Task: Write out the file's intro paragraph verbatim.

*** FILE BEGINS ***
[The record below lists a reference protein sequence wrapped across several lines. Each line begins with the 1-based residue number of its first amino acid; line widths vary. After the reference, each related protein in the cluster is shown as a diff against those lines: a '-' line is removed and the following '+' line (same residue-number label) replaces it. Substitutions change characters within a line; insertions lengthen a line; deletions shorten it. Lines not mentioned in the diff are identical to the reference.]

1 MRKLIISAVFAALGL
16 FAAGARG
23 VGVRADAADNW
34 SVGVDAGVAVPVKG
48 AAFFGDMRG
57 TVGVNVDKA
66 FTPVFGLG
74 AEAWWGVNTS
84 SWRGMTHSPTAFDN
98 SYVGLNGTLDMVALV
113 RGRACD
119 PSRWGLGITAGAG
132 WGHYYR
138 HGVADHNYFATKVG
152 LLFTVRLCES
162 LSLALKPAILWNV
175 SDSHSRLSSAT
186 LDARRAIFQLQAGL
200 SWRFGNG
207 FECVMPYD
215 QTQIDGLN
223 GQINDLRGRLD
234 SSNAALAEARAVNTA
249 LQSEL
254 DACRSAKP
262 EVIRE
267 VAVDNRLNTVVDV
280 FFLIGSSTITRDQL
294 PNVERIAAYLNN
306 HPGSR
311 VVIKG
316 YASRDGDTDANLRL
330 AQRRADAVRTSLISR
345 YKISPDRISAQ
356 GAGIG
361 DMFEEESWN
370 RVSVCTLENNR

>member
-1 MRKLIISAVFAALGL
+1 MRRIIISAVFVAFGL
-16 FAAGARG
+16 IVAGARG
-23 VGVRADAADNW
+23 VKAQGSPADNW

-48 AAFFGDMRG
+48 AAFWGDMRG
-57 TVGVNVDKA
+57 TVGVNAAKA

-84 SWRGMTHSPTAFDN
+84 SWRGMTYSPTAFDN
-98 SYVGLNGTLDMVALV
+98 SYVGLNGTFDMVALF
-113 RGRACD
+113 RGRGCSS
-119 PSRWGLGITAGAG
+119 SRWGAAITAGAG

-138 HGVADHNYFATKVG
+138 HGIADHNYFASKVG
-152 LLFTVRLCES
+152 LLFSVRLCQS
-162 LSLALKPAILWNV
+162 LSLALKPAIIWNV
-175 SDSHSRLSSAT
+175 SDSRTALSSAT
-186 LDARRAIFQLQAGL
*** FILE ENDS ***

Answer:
[The record below lists a reference protein sequence wrapped across several lines. Each line begins with the 1-based residue number of its first amino acid; line widths vary. After the reference, each related protein in the cluster is shown as a diff against those lines: a '-' line is removed and the following '+' line (same residue-number label) replaces it. Substitutions change characters within a line; insertions lengthen a line; deletions shorten it. Lines not mentioned in the diff are identical to the reference.]